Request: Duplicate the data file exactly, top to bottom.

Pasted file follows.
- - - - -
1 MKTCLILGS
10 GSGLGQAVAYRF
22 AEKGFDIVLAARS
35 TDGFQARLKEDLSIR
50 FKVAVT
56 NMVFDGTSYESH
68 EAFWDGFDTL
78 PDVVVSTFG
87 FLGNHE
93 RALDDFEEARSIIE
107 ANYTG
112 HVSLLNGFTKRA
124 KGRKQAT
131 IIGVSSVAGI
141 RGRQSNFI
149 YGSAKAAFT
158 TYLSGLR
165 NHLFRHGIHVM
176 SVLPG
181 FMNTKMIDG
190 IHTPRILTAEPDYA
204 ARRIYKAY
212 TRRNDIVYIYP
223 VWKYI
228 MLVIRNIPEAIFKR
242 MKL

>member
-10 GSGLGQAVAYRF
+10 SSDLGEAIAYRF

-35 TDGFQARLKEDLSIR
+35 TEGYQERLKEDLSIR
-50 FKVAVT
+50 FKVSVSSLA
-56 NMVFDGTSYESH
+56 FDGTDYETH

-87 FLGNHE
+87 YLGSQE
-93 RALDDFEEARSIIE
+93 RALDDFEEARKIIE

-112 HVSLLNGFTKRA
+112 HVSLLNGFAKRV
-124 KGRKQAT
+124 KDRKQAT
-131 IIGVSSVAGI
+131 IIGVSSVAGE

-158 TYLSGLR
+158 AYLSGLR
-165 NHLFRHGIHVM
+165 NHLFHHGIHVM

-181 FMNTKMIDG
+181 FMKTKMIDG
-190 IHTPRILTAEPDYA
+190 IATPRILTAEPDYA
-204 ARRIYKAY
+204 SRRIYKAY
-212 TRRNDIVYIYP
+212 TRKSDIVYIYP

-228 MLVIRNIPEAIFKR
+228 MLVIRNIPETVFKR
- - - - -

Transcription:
1 MKTCLILGS
10 GSGLGQAVAYRF
22 AEKGFDIVLAARS
35 TDGFQARLKEDLSIR
50 FKVAVT
56 NMVFDGTSYESH
68 EAFWDGFDTL
78 PDVVVSTFG
87 FLGNHE
93 RALDDFEEARSIIE
107 ANYTG
112 HVSLLNGFTKRA
124 KGRKQAT
131 IIGVSSVAGI
141 RGRQSNFI
149 YGSAKAAFT
158 TYLSGLR
165 NHLFRHGIHVM
176 SVLPG
181 FMNTKMIDG
190 IHTPRILTAEPDYA
204 ARRIYKAY
212 TRRNDIVYIYP
223 VWKYI
228 MLVIRNIPEAIFKR
242 MKL

>member
-10 GSGLGQAVAYRF
+10 SSDLGEAIAYRF

-35 TDGFQARLKEDLSIR
+35 TEGYQERLKEDLSIR
-50 FKVAVT
+50 FKVSVSSLA
-56 NMVFDGTSYESH
+56 FDGTDYETH

-87 FLGNHE
+87 YLGSQE
-93 RALDDFEEARSIIE
+93 RALDDFEEARKIIE

-112 HVSLLNGFTKRA
+112 HVSLLNGFAKRV
-124 KGRKQAT
+124 KDRKQAT
-131 IIGVSSVAGI
+131 IIGVSSVAGE

-158 TYLSGLR
+158 AYLSGLR
-165 NHLFRHGIHVM
+165 NHLFHHGIHVM

-181 FMNTKMIDG
+181 FMKTKMIDG
-190 IHTPRILTAEPDYA
+190 IATPRILTAEPDYA
-204 ARRIYKAY
+204 SRRIYKAY
-212 TRRNDIVYIYP
+212 TRKSDIVYIYP

-228 MLVIRNIPEAIFKR
+228 MLVIRNIPETVFKR